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Growth Mindset” isn’t a new idea. It was formulated almost thirty years ago by Stanford University psychologist Carol Dweck.
He opined that individuals with a “fixed mindset” believe that their potential is limited by nature--hard-wired if you will.
On the other hand, an individual with a “growth mindset” believes that intelligence is a moving target they can hit with study and hard work.
Students with a "growth mindset" believe intelligence or skill can be improved by effort and experimentation.
They seek challenges, learn from mistakes, and keep faith in themselves in the face of failure.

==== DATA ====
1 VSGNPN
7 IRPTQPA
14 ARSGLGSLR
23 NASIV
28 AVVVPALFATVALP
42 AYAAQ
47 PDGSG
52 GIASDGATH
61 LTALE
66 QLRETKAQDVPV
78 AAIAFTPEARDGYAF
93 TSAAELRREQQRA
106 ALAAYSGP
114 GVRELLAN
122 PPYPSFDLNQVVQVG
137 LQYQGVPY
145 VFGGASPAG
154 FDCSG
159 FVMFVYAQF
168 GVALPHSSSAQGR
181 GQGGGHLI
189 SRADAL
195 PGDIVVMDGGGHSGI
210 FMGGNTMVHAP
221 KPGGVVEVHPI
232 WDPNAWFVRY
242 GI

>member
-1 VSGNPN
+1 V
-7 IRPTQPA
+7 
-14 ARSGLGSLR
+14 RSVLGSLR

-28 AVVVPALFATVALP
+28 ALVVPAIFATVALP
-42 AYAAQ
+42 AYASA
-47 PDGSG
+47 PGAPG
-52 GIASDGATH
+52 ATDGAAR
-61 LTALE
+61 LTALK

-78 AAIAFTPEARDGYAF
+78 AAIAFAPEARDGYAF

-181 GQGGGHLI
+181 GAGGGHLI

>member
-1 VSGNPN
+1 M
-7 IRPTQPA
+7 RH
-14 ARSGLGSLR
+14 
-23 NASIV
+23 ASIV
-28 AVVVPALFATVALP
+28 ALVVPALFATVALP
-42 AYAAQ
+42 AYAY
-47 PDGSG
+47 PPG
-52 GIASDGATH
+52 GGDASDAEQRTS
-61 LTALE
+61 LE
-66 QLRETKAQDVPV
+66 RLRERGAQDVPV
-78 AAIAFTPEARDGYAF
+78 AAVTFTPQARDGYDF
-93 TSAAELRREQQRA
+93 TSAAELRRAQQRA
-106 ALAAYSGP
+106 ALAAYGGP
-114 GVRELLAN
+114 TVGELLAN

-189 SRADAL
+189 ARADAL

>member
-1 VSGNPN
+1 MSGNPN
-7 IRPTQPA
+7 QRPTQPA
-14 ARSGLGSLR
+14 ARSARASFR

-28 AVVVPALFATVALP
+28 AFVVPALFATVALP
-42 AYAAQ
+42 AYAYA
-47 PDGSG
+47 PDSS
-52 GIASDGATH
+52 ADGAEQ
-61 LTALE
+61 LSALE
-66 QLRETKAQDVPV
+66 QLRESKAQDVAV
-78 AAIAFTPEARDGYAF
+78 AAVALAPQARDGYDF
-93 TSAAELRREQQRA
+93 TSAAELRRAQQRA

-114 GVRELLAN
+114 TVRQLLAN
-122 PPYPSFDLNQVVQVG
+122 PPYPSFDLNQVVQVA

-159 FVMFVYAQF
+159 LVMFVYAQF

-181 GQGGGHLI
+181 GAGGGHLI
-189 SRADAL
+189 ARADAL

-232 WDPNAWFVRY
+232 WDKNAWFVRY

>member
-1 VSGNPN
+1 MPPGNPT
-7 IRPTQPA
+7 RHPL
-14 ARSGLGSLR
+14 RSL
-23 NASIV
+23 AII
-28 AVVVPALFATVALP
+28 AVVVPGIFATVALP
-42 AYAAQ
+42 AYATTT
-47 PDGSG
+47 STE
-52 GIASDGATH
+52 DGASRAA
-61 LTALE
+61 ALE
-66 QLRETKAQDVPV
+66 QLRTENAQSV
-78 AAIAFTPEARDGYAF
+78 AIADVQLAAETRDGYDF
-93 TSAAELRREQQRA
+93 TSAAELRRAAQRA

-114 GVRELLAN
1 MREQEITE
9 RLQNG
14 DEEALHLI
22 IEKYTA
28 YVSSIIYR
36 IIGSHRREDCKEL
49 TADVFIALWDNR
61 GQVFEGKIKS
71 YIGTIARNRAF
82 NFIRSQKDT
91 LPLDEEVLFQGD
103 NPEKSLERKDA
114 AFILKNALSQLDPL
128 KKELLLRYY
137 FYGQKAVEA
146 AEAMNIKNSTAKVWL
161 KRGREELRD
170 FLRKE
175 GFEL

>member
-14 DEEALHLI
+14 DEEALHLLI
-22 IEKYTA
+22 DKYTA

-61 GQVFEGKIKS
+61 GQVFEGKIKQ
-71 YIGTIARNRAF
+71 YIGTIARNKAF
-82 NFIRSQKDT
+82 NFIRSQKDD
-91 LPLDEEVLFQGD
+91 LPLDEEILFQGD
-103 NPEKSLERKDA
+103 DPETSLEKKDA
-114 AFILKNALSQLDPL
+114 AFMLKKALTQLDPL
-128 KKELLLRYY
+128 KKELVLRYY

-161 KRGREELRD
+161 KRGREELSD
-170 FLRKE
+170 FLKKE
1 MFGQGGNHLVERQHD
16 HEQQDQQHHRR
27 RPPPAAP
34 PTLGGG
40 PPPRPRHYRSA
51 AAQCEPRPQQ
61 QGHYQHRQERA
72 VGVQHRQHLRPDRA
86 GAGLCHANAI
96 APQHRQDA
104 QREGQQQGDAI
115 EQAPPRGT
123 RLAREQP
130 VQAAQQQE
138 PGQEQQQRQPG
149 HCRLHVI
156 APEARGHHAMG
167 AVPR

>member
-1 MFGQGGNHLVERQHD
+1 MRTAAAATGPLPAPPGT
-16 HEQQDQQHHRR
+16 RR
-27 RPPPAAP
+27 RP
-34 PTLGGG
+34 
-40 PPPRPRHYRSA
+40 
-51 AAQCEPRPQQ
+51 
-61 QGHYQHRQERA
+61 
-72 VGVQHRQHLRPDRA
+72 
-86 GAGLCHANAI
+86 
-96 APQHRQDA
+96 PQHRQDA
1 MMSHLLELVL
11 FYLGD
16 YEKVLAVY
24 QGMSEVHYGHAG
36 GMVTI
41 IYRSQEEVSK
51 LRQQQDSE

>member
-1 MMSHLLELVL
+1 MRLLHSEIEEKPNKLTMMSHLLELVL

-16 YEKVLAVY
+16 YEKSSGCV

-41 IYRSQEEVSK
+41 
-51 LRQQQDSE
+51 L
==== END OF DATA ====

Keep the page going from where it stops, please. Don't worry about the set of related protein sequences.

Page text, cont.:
The concept of “growth mindset” goes a long way toward explaining the following conundrums: 
  • Why brains and talent don’t always bring success.
  • Why brains and talent often stand in the way of success.
  • Why praising an individual's natural abilities doesn’t necessarily foster success and might even hinder it.
  • Why teaching a simple idea about the brain raises grades.
Here at the RobotsLAB we have seen the positive effects of a “Growth Mindset.”
We believe it is the mindset held by most successful entrepreneurs.
We hope to see the concept accepted in schools throughout the nation, especially where STEM learning is concerned.
Great scientists, technicians, engineers and mathematicians are made, not born!
  • Oct 15, 2013 1:00:00 PM

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